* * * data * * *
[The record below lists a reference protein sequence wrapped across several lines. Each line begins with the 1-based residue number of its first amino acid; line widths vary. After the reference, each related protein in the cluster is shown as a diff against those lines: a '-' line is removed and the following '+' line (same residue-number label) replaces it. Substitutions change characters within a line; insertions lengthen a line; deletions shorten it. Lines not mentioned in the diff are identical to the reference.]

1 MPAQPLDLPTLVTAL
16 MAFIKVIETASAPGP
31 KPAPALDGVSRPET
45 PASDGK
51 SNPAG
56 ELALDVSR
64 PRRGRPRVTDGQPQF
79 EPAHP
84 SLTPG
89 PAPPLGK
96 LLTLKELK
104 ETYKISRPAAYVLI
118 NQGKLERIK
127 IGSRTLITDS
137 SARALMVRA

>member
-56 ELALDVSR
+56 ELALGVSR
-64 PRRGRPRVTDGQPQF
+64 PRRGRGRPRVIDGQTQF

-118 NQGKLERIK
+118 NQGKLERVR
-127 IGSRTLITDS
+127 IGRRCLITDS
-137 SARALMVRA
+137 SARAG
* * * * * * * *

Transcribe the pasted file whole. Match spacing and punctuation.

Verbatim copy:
[The record below lists a reference protein sequence wrapped across several lines. Each line begins with the 1-based residue number of its first amino acid; line widths vary. After the reference, each related protein in the cluster is shown as a diff against those lines: a '-' line is removed and the following '+' line (same residue-number label) replaces it. Substitutions change characters within a line; insertions lengthen a line; deletions shorten it. Lines not mentioned in the diff are identical to the reference.]

1 MPAQPLDLPTLVTAL
16 MAFIKVIETASAPGP
31 KPAPALDGVSRPET
45 PASDGK
51 SNPAG
56 ELALDVSR
64 PRRGRPRVTDGQPQF
79 EPAHP
84 SLTPG
89 PAPPLGK
96 LLTLKELK
104 ETYKISRPAAYVLI
118 NQGKLERIK
127 IGSRTLITDS
137 SARALMVRA

>member
-56 ELALDVSR
+56 ELALGVSR
-64 PRRGRPRVTDGQPQF
+64 PRRGRGRPRVIDGQTQF

-118 NQGKLERIK
+118 NQGKLERVR
-127 IGSRTLITDS
+127 IGRRCLITDS
-137 SARALMVRA
+137 SARAG